A diagram of the "pangenome" inventory of genes found in 75 Akkermansia genome assemblies

CSUN microbiologists uncover clues to a microbe’s role in the human gut

A widespread member of the microbial community in the human gut may be able to aid its hosts’ health by synthesizing vitamin B12, according to experimental results recently published in Applied and Environmental Microbiology by CSUN microbiologists and collaborators.

Associate Professor of Biology Gilberto Flores and his lab, including postdoc Nina Kirmiz, lab manager Estefani Luna, Master’s student Nicholas Rhoades, and undergraduate researcher Kadir Galindo, worked with collaborators at Oak Ridge National Laboratory and the University of Tennessee Knoxville to examine the genetic and functional diversity of the bacterium *Akkermansia muciniphila*. Between one and four percent of the microbial community living in most people’s guts is *A. muciniphila*, and higher abundance of the bacterium has been linked to digestive health. However, how precisely *A. muciniphila* benefits the people who host it isn’t known.

To zero in on the bacterium’s possible functions, the team compiled a "pangenome", a reconstruction of genes shared among 75 samples of Akkermansia taken from humans and mice. This revealed four clusters of similar strains, "phylogroups" that differed sufficiently from each other to be, potentially, separate species of Akkermansia. Inventorying genes shared across phylogroups, the coauthors identified enzymes associated with the synthesis of Vitamin B12. They assayed new Akkermansia samples from a group of healthy human adults, to confirm the presence of actively transcribed genes required to make Vitamin B12, then confirmed metabolic activity consistent with B12 synthesis in cultures of bacteria from one of the four phylogroups.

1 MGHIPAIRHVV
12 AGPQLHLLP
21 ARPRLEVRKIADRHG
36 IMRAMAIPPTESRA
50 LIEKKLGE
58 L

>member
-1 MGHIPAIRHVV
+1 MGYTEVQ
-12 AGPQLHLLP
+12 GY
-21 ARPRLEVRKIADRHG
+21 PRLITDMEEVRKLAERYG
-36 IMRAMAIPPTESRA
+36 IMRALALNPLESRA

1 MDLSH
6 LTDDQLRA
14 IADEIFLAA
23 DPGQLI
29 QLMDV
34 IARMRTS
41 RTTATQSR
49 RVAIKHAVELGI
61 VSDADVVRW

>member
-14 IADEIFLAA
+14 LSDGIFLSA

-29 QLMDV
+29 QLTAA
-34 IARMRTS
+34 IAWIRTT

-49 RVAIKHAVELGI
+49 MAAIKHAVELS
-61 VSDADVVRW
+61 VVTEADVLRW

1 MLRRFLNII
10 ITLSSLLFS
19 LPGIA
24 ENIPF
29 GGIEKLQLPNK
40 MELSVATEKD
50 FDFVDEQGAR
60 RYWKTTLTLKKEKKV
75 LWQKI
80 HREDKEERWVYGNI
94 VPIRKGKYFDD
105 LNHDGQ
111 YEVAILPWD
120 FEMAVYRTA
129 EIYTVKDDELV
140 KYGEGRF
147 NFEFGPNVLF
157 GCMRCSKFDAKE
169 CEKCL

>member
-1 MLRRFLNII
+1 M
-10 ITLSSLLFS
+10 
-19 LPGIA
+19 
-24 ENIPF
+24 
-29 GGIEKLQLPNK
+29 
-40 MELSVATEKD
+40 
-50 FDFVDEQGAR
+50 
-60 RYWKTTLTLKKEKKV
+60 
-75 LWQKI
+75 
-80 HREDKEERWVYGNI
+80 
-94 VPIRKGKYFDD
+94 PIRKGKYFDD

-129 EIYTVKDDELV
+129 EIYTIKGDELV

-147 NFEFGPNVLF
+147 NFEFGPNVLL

The authors note they haven’t demonstrated that human hosts benefit from Vitamin B12 produced by Akkermansia in their guts, but they do detail known, potentially beneficial, outcomes of B12 production in the environment of the human gastrointestinal tract. Their work provides a solid starting hypothesis for future work demonstrating how a single member of the gut microbiome might contribute to human health.

Image: A diagram of the “pangenome” inventory of genes found in 75 Akkermansia genome assemblies — each genome is a circle within the arc, with gene presence indicated by colored arc segments. The inset heatmap illustrates the ordering of the genomes based on membership in four phylogroups clustered by overall similarity. (Kirmiz et al 2020, Figure 1)